Functor requires only a map method, which for a Parser will have the type signature

Parser[A].map[B](f: A => B): Parser[B]

This means that we can take an existing parser that produces output of one type, and turn it into a parser that produces an output of some other type. Is this useful? It turns out to be very useful. Right now we can only create a Parser[String]. Adding map means that we can turn that String into any other type we care about, like an Int for example. Here's an example.

val one: Parser[Int] = Parser.string("1").map(_.toInt)
// res0: Result[Int] = Success(result = 1, input = "1", offset = 1)

Having decided that we want map we'll now implement it in three stages:

  1. creating the map method on Parser;
  2. creating the type class instance in the Parser companion object; and
  3. implementing tests.

Let's go!

Remember we're using the reification pattern for our implementation, for which we need to work out if map is a constructor, combinator, or interpreter. The types tell us: map takes in a Parser and returns a Parser so it is a combinator. This means we reify it.

We create a case class that holds all the input to the map method (remember there is the hidden this parameter!)

final case class ParserMap[A, B](source: Parser[A], f: A => B) extends Parser[B]

and the implementation of map simply creates an instance of this data structure.

def map[B](f: A => B): Parser[B] =
  ParserMap(this, f)

Easy! Now on to parse. We add a case to the pattern match for ParserMap

case ParserMap(source, f) => ???

Our first step is to apply the recursion rule for algebraic data types: when the data is recursive the method is recursive.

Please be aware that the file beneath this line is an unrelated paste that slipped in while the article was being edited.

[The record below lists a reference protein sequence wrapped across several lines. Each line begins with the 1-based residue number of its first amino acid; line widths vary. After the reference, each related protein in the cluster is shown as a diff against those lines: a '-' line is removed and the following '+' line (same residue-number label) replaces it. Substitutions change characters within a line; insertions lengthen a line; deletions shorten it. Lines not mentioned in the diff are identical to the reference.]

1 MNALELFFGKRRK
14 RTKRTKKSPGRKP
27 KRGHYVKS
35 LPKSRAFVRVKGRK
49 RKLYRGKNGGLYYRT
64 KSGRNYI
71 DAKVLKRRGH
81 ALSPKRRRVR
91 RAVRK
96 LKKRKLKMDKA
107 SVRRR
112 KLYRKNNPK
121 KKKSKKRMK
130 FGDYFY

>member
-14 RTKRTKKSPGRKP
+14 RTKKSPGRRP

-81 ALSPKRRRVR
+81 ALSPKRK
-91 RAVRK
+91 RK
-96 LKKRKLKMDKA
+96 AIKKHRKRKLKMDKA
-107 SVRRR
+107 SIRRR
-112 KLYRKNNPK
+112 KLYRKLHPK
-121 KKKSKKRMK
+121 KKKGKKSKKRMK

case ParserMap(source, f) =>
  loop(source, index)

Our recursive call to loop returns a Result. Result is an algebraic data type so we can use structural recursion to make progress.

case ParserMap(source, f) =>
  loop(source, index) match {
    case Failure(reason, input, start) => ???
    case Success(result, input, offset) => ???

Now we can follow the types to finish up the implementation. In the case of Failure there is nothing we can do, as we have no data of type A to apply to the function f. So we just return the Failure.

case ParserMap(source, f) =>
  loop(source, index) match {
    case Failure(reason, input, start) => Failure(reason, input, start)
    case Success(result, input, offset) => ???

In the Success case we have a result of type A to we apply f to it to create a value of type B and return a success of that.

case ParserMap(source, f) =>
  loop(source, index) match {
    case Failure(reason, input, start) => Failure(reason, input, start)
    case Success(result, input, offset) =>
      Success(f(result), input, offset)

Done, and everything was created using a systematic and repeatable process.

Now it's on to the type class instance. Remember type classes go in the companion object. Beyond that the implementation is straightforward. We only need to implement map and we can do that by calling the map method we've just created.

implicit val parserFunctorInstance: Functor[Parser] =
  new Functor[Parser] {
    def map[A, B](fa: Parser[A])(f: A => B): Parser[B] =

One small note: remember that Applicative extends Functor, and Monad extends Applicative. So if and when you come to implement type class instances for these types make sure you don't have two implementations for the type classes they extend. In other words, if you implement Applicative remove the instance for Functor. If you don't do this there will be ambiguity when the compiler looks for a Functor instance.

Finally we have tests. We need to test two conditions:

  1. map does the expected transform when the underlying parser succeeds; and
  2. map fails if the underlying parser fails.

You might notice that these two conditions are exactly the two cases we implemented in the structural recursion on Result. It would be very hard to incorrectly implement map but we're going add tests anyway.

The tests are straight-forward modifications of the existing tests for Parser.string. I'm not going to include the source code here because it's quite lengthy for very little content. You can find it in the repository.

Now it is over to you. For each type class below think about possible uses in the context of Parser. If you decide it is useful implement it and add tests.